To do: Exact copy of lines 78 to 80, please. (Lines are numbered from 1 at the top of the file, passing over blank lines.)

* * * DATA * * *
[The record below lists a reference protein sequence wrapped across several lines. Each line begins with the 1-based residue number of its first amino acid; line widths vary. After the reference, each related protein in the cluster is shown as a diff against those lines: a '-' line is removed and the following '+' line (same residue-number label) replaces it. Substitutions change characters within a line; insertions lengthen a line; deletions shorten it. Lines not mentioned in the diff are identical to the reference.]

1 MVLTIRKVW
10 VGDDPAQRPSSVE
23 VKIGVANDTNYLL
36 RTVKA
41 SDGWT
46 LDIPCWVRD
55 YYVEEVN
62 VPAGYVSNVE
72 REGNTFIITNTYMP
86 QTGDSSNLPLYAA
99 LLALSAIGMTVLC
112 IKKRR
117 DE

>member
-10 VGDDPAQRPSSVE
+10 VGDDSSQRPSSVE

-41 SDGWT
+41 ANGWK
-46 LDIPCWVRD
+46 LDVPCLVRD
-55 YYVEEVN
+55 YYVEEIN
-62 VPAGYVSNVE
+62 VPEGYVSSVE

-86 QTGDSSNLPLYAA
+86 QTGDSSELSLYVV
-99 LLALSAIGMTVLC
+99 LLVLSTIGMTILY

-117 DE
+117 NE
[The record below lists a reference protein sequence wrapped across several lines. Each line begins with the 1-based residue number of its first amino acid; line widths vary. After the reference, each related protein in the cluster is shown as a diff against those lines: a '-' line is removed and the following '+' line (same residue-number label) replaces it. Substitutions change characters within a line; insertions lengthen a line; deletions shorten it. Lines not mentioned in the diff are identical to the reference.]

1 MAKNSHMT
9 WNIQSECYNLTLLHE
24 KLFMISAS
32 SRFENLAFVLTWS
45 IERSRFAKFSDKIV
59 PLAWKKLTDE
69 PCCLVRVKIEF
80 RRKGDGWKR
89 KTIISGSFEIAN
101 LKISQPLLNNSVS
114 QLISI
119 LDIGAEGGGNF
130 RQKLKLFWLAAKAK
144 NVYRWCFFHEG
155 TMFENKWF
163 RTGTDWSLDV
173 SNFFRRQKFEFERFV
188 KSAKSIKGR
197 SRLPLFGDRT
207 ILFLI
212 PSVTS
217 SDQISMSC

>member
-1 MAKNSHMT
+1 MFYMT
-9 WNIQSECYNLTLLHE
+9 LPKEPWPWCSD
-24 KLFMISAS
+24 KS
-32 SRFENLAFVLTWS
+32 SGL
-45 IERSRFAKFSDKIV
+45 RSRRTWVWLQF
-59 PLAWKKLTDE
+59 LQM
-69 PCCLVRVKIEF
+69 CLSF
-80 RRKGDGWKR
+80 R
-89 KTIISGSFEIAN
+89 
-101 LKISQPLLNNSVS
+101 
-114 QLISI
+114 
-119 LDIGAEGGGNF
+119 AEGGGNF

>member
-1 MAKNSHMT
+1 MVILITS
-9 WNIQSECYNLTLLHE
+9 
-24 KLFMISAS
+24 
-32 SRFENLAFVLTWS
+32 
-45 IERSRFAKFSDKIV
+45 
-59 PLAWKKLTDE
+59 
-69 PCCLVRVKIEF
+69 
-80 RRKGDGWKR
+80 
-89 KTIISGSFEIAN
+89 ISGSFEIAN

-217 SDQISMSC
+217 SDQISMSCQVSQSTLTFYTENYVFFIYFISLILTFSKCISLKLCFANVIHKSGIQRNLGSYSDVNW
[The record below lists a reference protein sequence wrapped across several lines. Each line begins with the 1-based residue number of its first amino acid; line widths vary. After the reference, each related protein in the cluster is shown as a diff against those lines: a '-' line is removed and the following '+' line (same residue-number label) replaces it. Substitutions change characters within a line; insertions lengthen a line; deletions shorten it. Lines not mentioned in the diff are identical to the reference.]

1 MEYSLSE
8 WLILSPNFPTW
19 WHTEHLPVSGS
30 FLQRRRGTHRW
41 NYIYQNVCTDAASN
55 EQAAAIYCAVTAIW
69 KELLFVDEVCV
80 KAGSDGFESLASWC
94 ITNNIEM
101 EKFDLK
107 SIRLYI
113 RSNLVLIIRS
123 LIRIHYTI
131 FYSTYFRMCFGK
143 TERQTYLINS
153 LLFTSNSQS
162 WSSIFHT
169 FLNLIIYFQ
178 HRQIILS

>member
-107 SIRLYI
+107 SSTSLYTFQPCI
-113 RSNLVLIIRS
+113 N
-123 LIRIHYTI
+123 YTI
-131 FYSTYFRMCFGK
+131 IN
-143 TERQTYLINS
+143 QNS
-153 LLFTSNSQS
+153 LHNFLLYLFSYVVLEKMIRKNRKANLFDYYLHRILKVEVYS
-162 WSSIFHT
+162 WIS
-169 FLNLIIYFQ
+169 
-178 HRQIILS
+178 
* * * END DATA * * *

-119 LDIGAEGGGNF
+119 AEGGGNF

>member